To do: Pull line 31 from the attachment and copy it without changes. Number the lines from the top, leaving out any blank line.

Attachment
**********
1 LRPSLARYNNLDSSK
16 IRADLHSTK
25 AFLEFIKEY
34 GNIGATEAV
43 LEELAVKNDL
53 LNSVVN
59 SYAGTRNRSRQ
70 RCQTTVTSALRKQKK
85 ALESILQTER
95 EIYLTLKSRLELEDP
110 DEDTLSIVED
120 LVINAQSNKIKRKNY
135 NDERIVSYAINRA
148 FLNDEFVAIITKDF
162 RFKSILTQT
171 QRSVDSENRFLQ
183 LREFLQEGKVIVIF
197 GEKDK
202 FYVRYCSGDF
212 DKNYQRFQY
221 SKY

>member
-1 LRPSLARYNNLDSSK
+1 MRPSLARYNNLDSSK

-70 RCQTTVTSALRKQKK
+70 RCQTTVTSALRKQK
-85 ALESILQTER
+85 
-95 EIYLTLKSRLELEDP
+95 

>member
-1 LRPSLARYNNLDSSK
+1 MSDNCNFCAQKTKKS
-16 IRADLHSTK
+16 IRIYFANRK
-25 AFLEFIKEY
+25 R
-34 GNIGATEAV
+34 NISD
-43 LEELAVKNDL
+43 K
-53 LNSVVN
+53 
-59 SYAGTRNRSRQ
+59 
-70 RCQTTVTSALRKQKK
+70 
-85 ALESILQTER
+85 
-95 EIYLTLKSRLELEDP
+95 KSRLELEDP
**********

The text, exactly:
>member